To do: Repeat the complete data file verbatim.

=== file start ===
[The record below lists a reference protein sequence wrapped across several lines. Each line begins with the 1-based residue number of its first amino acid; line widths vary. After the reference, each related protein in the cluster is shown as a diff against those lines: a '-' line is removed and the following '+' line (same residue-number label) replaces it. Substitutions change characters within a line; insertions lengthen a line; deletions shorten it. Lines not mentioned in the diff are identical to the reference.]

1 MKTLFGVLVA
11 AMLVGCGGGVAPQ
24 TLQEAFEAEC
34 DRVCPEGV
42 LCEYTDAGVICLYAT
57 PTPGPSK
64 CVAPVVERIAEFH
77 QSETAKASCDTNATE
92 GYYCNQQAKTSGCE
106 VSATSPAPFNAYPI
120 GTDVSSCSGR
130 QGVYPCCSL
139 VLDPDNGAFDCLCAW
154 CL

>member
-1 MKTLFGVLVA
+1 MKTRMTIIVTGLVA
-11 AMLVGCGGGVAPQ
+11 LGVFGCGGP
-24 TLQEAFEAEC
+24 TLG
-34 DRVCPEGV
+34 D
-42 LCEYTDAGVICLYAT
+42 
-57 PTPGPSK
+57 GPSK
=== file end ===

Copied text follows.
[The record below lists a reference protein sequence wrapped across several lines. Each line begins with the 1-based residue number of its first amino acid; line widths vary. After the reference, each related protein in the cluster is shown as a diff against those lines: a '-' line is removed and the following '+' line (same residue-number label) replaces it. Substitutions change characters within a line; insertions lengthen a line; deletions shorten it. Lines not mentioned in the diff are identical to the reference.]

1 MKTLFGVLVA
11 AMLVGCGGGVAPQ
24 TLQEAFEAEC
34 DRVCPEGV
42 LCEYTDAGVICLYAT
57 PTPGPSK
64 CVAPVVERIAEFH
77 QSETAKASCDTNATE
92 GYYCNQQAKTSGCE
106 VSATSPAPFNAYPI
120 GTDVSSCSGR
130 QGVYPCCSL
139 VLDPDNGAFDCLCAW
154 CL

>member
-1 MKTLFGVLVA
+1 MKTRMTIIVTGLVA
-11 AMLVGCGGGVAPQ
+11 LGVFGCGGP
-24 TLQEAFEAEC
+24 TLG
-34 DRVCPEGV
+34 D
-42 LCEYTDAGVICLYAT
+42 
-57 PTPGPSK
+57 GPSK